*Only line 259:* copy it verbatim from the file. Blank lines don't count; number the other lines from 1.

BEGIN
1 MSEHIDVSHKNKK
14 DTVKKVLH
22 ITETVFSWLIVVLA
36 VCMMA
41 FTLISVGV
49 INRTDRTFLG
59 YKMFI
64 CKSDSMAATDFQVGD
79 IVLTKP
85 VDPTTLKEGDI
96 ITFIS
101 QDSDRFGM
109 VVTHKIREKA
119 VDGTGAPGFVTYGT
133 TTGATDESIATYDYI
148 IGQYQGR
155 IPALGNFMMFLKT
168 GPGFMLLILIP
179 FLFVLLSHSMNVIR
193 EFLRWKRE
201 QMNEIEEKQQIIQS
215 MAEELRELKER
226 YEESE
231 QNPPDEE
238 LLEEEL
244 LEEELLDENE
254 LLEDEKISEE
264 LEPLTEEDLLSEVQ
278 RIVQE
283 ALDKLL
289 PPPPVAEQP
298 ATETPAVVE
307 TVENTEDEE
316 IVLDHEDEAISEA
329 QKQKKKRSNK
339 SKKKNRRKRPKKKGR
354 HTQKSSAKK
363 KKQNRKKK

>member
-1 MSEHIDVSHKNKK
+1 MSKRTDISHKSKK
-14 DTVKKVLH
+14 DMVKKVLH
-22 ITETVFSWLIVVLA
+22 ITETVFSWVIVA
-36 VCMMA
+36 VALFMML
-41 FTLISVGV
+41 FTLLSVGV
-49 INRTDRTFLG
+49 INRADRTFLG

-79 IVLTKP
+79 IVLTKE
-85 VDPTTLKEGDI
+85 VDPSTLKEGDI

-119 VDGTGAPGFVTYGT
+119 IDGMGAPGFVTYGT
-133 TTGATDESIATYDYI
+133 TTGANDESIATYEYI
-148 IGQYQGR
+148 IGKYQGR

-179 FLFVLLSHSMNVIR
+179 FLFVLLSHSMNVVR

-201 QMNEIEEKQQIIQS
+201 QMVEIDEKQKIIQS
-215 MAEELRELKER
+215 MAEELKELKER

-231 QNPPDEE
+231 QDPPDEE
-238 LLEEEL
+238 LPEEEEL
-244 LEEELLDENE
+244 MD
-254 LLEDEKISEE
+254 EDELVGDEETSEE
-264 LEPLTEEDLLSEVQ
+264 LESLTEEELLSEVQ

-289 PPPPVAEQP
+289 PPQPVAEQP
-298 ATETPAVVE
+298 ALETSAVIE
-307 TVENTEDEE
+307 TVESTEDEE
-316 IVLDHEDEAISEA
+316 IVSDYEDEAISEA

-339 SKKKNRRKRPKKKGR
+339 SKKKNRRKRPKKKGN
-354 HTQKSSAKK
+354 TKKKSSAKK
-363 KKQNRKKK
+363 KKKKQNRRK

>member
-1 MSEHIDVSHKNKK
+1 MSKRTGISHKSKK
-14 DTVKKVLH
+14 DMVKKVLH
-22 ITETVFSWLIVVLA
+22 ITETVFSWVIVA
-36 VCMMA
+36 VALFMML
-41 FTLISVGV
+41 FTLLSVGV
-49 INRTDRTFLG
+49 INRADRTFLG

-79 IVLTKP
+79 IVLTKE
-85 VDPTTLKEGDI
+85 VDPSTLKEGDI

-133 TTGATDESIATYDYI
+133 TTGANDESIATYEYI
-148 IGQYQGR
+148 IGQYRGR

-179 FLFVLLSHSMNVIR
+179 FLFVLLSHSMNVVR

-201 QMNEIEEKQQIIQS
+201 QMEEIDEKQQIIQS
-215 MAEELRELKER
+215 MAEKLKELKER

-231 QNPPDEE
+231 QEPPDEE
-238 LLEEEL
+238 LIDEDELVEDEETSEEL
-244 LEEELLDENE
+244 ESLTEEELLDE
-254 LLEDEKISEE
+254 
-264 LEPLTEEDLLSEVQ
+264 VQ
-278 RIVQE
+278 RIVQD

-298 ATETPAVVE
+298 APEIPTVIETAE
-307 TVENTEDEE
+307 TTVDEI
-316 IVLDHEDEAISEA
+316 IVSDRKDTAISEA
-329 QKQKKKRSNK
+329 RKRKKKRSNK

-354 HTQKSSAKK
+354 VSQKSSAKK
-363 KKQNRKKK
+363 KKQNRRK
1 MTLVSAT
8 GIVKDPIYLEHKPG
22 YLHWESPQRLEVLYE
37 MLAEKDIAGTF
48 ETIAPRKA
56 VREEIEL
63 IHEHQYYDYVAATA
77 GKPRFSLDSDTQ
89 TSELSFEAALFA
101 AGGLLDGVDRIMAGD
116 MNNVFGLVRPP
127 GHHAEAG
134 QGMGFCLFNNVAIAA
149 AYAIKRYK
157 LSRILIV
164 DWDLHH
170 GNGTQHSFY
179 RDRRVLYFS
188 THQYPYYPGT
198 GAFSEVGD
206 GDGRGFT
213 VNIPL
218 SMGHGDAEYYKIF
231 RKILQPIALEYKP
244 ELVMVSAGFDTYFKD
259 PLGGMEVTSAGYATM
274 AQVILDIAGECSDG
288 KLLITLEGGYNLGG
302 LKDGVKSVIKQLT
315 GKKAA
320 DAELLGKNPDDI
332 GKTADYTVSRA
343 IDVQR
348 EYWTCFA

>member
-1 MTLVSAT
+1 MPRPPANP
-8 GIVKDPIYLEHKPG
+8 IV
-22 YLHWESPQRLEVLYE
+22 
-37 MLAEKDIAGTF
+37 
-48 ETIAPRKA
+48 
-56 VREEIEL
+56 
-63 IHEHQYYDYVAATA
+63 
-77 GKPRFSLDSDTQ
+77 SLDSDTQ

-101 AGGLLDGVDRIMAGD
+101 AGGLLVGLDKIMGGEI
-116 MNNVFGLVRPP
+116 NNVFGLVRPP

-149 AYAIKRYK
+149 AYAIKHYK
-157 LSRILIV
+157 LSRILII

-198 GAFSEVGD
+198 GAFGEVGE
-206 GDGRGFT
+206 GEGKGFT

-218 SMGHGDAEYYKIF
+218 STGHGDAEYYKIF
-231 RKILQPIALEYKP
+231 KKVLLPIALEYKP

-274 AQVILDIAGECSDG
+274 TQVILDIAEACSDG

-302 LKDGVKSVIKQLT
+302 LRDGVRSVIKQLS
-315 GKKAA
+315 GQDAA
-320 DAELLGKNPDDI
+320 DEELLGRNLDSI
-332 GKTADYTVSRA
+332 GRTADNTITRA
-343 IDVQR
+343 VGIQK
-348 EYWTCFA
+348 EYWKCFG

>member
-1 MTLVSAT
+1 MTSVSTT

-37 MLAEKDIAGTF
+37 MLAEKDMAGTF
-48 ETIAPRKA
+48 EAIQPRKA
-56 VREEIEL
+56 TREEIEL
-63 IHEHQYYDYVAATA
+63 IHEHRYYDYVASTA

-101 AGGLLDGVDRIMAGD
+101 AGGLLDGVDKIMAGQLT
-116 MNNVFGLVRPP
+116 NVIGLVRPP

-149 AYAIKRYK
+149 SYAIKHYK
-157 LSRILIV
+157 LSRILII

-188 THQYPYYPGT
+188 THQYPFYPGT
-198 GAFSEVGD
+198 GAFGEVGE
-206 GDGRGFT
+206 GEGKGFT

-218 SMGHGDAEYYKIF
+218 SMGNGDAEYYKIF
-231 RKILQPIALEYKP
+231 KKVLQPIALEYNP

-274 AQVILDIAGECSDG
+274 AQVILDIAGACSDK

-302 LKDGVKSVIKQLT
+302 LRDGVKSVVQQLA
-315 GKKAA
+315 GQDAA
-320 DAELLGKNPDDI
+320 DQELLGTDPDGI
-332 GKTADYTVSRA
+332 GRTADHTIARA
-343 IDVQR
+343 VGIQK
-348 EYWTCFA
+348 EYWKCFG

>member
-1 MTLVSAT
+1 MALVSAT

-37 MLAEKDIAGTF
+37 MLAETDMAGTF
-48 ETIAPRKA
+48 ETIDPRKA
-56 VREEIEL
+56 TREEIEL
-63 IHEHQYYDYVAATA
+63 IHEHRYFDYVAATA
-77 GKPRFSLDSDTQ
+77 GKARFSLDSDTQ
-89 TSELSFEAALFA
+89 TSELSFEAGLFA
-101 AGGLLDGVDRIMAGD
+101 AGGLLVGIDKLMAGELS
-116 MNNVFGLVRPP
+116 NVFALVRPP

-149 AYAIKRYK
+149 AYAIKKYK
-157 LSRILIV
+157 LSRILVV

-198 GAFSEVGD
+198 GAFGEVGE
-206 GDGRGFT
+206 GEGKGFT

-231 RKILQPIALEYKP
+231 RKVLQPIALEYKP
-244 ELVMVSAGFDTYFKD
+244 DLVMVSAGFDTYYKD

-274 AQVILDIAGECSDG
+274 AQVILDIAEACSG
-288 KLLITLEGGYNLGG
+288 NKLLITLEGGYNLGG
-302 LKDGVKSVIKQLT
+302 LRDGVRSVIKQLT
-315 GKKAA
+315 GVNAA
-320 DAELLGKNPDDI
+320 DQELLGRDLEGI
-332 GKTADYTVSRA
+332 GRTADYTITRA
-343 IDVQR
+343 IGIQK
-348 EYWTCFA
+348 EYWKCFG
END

-320 DAELLGKNPDDI